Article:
Met Police's temporary boss admits it's not just 'a few bad apples'
Cressida’s replacement sticks the boot in: Met Police’s temporary boss admits there are more than just a ‘few bad apples’ in the force – and warns Wayne Couzens and others were the ‘spearhead’ of the problem
- Sir Stephen House tells MPs there is a need for ‘more sensitivity’ from officers
- He is Scotland Yard’s acting commissioner following Dame Cressida Dick’s exit
- The Met Police’s temporary boss tells a committee it’s not just ‘a few bad apples’
The Metropolitan Police’s acting boss has admitted it’s not just ‘a few bad apples’ that have put the under-fire force into difficulty and there is a ‘wider issue’ within London’s police service.
Sir Stephen House, who is standing in as Scotland Yard’s temporary commissioner following the depature of Dame Cressida Dick, today told MPs there was a need for ‘more sensitivity’ from the capital’s police officers.
The Met Police has been rocked by a series of recent scandals over the past year.
These included the killing of Sarah Everard by serving officer Wayne Couzens, the policing of a vigil for the murdered 33-year-old, a damning report into the behaviour of officers at Charing Cross police station, and the strip search of 15-year-old girl, known as Child Q.
Appearing before the House of Commons Home Affairs Committee today, Sir Stephen acknowleged that issues within the force were not just down to a few rogue individuals.
‘Language is really important in this and people have talked about “a few bad apples”,’ he told MPs.
‘Quite clearly that’s not the situation at all. It’s not a few bad apples.
‘You can’t simply say that Wayne Couzens and a couple of other people have done something wrong.
‘That’s been the spearhead of the problem, I would suggest.
‘But there is a wider issue within the organisation which we acknowledge and we are dealing with.’
Sir Stephen House, who is standing in as Scotland Yard’s temporary commissioner following the depature of Dame Cressida Dick, today told MPs there was a need for ‘more sensitivity’ from the capital’s police officers
The Met Police has been rocked by a series of recent scandals over the past year. These include the killing of Sarah Everard by serving officer Wayne Couzens, the policing of a vigil for the murdered 33-year-old, a damning report into the behaviour of officers at Charing Cross police station, and the strip search of 15-year-old girl, known as Child Q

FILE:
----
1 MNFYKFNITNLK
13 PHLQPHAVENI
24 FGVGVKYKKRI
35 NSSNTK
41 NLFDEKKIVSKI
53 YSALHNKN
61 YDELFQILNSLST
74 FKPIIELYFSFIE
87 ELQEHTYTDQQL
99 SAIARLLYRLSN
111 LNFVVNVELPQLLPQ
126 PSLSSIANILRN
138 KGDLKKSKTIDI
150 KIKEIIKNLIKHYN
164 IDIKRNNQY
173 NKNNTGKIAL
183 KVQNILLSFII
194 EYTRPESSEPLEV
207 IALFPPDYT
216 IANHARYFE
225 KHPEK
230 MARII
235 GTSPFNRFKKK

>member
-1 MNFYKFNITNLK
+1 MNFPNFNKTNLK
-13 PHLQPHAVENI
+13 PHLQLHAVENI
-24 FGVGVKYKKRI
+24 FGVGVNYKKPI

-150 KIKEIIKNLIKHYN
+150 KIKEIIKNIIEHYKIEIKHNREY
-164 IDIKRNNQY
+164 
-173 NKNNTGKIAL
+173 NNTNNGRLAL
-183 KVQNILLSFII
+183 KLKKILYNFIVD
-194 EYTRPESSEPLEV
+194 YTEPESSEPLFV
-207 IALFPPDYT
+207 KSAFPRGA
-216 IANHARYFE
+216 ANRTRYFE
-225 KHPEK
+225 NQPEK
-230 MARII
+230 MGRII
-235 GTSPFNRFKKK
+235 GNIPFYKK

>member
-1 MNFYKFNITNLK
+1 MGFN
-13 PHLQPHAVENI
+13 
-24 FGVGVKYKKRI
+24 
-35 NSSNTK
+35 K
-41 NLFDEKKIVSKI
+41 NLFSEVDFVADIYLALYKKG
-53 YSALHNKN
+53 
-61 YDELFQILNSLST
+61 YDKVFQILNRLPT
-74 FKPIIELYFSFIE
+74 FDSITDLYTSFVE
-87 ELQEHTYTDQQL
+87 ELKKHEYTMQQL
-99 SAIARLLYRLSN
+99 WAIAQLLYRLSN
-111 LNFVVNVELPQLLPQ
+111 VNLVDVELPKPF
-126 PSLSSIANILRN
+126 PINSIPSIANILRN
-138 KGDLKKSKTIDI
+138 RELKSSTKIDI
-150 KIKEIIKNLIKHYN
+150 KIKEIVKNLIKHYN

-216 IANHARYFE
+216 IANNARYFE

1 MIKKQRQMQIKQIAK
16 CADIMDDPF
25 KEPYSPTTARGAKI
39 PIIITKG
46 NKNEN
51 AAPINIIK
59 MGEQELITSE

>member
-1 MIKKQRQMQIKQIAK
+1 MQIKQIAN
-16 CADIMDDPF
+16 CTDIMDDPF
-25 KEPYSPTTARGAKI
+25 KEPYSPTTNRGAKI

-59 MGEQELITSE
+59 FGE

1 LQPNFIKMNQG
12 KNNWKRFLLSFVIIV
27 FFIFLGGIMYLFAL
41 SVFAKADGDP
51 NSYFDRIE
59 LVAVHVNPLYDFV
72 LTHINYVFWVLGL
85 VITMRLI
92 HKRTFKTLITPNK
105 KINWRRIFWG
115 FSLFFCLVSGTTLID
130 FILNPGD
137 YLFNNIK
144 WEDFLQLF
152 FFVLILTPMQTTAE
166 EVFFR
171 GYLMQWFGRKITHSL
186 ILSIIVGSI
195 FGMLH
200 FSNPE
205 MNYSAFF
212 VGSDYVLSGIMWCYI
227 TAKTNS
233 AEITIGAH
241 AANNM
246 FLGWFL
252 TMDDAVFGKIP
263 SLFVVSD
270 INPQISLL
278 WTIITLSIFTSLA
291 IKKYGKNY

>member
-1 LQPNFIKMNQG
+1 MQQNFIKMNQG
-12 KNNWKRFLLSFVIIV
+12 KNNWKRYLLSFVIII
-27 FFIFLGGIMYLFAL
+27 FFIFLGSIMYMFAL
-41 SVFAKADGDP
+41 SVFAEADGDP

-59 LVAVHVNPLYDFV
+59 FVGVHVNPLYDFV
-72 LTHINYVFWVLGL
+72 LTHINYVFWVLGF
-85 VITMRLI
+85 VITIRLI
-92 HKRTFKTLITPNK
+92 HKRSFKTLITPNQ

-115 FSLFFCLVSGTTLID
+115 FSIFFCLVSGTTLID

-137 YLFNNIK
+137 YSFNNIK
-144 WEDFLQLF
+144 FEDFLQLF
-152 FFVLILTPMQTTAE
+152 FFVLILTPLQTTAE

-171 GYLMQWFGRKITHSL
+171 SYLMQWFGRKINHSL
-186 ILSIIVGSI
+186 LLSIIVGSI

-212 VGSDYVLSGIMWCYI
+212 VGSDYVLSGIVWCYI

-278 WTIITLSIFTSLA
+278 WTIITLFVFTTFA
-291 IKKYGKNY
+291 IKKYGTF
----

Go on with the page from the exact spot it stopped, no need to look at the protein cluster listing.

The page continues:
Sir Stephen told MPs that ‘it’s not a few bad apples’, adding: ‘You can’t simply say that Wayne Couzens and a couple of other people have done something wrong’
Sir Stephen added that public confidence in the Met Police was ‘a big issue for us’, as he suggested there needed to be an overhaul of the force’s attitudes.
He took over from Dame Cressida when she quit as Scotland Yard’s commissioner after losing the confidence of London mayor Sadiq Khan, who was ‘not satisfied’ with her response to the damning report into the behaviour of Charing Cross officers.
Officers were found to have joked about rape, killing black children and beating their wives.
‘It’s not enough to say it’s a few bad apples,’ Sir Stephen told the committee today.
‘There is an issue there where we need to address an attitude within the organisation of misogyny and too many officers being insensitive to race issues, to issues of gender, issues of sexual orientation.
‘We need to get more sensitivity when we’re dealing with that and we’re working very hard with our officers.’
However, Sir Stephen insisted that the majority of Met Police officers and staff were also ‘angry’ about the recent controversies to have hit their force.
‘They feel under siege by this,’ he said.
‘They feel as though everybody is criticising them and not giving credit for the decent job the vast majority are doing.
‘This is why I say language is difficult, it’s not a few bad apples but I am still very, very confident the vast majority of officers and staff are coming to work to do the job they swore when they joined they would do – to treat people fairly and without fear or favour.’
Sir Stephen also said it was ‘wrong to say there is one culture’ within the Met Police.
‘The Met is made up of 43,000 people and many of them do different jobs, in different units in different ways,’ he added.
‘And they have different sub-cultures. What I’m looking at are the values of the organisation.
‘The values of the organisation are very clear to people inside the organisation; it’s about being professional, it’s about having integrity, courage, compassion and treating people with respect.
‘That’s the common standard we demand from all of our officers and our staff.
‘And if they don’t live up to that standard, that’s where we bring in misconduct or indeed criminal prosecution.
‘I don’t believe a culture across the organisation is the wrong culture, but I believe that there are challenges to the way our officers percieve the public and how they go about their job and we need to deal with that.’
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